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'50,000 daily test capacity exceeded; 16,000 COVID-19 tests conducted per day'

Bella Perez-Rubio - Philstar.com
'50,000 daily test capacity exceeded; 16,000 COVID-19 tests conducted per day'
Mega Swabbing Center in Philippine Sports Stadium in Sta Maria Bulacan pictured last May 20, 2020.
The STAR / Michael Varcas

MANILA, Philippines — An official of the National Task Force against COVID-19 on Thursday said that the Philippines has met its daily testing capacity goal of 50,000.

"Our goal of 50,000 testing capacity, our ability to test as of June 30, was exceeded on June 19," NTF Deputy Chief Implementer Vince Dizon said during a Palace briefing.

However, he clarified that the actual number of tests being conducted per day was at 16,000 — less than a third of the projected capacity.

The government previously announced the 50,000 daily testing capacity goal despite the fact that it had yet to demonstrate its previous capacity goal of 30,000 tests per day.

Presidential Harry Roque in May claimed that 32,100 tests were being administered per day — exceeding the then capacity goal of 30,000 — but later went back on this comment saying that he was referring to testing capacity and not actual tests performed.

Data from the health department showed that the government was conducting less than 10,000 tests per day at the time.

To date, the Philippines has yet to conduct 30,000 tests per day, despite the Palace's constant upping of its capacity goals.

As it stands, Dizon says the total number of tests conducted is 612,571.

He added that the government aims to reach a target of one million tests in July.

Last week, Health Undersecretary Maria Rosario Vergeire said the department is aiming test around 1.63 million Filipinos — about 1.5% of the population—by the end of July.

To achieve this goal, the government would have to double the number of tests it has conducted so far in a little over 30 days.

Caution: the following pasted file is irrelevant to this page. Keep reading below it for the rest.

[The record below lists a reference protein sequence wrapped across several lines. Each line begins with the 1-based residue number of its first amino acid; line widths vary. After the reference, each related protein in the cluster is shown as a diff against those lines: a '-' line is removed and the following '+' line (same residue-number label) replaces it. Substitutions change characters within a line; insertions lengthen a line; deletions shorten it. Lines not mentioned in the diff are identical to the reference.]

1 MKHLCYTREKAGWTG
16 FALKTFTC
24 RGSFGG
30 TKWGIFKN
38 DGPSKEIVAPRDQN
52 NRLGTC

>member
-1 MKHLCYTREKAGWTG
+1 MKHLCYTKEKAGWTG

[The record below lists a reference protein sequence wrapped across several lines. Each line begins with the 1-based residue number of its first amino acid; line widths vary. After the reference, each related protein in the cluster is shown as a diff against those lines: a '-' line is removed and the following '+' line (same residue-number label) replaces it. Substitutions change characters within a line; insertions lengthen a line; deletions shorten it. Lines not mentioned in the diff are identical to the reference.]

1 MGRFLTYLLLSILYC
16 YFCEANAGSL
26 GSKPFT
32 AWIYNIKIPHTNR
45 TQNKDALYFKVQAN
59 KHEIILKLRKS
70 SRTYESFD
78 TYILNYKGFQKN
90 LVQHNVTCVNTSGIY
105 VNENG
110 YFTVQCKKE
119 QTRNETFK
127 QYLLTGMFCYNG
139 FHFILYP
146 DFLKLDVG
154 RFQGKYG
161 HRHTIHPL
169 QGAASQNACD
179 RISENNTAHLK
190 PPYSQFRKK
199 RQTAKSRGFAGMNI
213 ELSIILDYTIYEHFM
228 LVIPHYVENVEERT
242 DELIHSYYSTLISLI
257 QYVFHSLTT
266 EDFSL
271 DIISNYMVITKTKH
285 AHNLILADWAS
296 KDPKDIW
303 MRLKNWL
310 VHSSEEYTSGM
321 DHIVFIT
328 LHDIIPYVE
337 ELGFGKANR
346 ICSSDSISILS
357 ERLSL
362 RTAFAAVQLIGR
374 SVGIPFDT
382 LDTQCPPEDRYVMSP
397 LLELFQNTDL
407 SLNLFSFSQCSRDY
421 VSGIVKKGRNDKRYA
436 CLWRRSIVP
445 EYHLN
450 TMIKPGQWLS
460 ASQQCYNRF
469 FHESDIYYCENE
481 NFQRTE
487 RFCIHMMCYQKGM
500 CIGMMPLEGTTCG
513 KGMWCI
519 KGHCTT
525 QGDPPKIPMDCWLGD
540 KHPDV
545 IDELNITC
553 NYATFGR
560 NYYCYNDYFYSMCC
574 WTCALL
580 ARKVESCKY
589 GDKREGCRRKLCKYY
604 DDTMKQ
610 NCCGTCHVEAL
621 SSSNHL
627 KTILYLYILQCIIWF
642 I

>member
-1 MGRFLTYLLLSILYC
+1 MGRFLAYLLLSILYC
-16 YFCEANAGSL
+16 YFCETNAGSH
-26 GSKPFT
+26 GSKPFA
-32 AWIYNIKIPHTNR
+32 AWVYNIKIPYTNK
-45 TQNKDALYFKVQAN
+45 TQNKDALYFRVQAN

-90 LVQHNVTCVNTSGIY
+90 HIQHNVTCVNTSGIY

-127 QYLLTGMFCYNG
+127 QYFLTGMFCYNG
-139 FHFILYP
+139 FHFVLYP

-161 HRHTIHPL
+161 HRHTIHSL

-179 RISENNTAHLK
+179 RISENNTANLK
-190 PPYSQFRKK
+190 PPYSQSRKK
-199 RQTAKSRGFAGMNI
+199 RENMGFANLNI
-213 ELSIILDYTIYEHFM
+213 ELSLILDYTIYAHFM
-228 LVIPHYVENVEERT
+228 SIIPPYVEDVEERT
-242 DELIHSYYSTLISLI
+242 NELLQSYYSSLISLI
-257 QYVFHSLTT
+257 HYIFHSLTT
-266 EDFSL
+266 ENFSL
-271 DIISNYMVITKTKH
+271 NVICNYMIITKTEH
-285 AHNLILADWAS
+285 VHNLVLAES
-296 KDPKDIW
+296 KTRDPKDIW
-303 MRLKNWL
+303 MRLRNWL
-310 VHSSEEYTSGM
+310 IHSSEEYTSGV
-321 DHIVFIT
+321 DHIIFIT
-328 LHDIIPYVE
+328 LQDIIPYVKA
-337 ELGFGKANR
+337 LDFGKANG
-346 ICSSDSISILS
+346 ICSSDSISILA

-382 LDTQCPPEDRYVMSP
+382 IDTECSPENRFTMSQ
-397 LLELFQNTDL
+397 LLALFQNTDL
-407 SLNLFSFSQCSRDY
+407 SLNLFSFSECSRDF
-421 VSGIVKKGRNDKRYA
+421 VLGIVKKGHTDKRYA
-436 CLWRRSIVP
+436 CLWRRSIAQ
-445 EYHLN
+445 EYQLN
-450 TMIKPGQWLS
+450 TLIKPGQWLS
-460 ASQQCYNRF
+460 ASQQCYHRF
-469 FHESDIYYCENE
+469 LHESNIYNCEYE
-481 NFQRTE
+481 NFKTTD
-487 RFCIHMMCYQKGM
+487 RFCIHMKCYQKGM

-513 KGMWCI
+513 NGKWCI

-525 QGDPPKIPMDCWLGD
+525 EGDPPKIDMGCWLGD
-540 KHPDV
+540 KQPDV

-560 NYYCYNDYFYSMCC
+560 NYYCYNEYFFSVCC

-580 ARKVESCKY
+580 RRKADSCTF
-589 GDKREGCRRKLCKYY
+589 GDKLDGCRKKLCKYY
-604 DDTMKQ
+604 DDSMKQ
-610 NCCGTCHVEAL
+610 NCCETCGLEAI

Dizon said the government now aims to test 2% of the population in the coming months.

Mass testing?

He also announced the government's new plan to test — along with medical frontliners — non-medical frontliners and in all jails and mental institutions, and 'hotspot' barangays.

This closely resembles the demands of those who called for mass testing in the country.

Malacañang in May resisted these calls, saying it would be "physically impossible" to test everyone in the Philippines.

However, this was a misrepresentation of what those lobbying for mass testing were actually calling for which was the testing of those exhibiting COVID-19 symptoms, frontline health workers and communities with confirmed cases.

Under the previous guidelines, healthcare workers and patients with severe or critical and mild symptoms and the vulnerable populations were prioritized for RT-PCR testing.

Widespread testing is crucial in curbing the spread of the virus around the world as it allows authorities to isolate and treat infected people, even those who may not be exhibiting symptoms but can still act as unknowing spreaders of the disease.

However, the Department of Health recently said the country’s testing capacity should be measured by its capability to test all those who need it.

“The DOH has been consistent that an adequate testing capacity is not measured by achieving a target number or percentage of the population that could be tested; rather it is being able to make testing accessible to all those who need it,” President Rodrigo Duterte said in his latest report to Congress.

On June 10, Roque told ANC that after 85 days of strict quarantine rules due to the novel coronavirus, the country's testing capacity was still unequal to the task of detecting enough COVID-19 cases.

As of this writing, there are 32,295 cases of COVID-19 and a death toll of 1,204 in the Philippines.

COVID-19

MASS TESTING

NOVEL CORONAVIRUS

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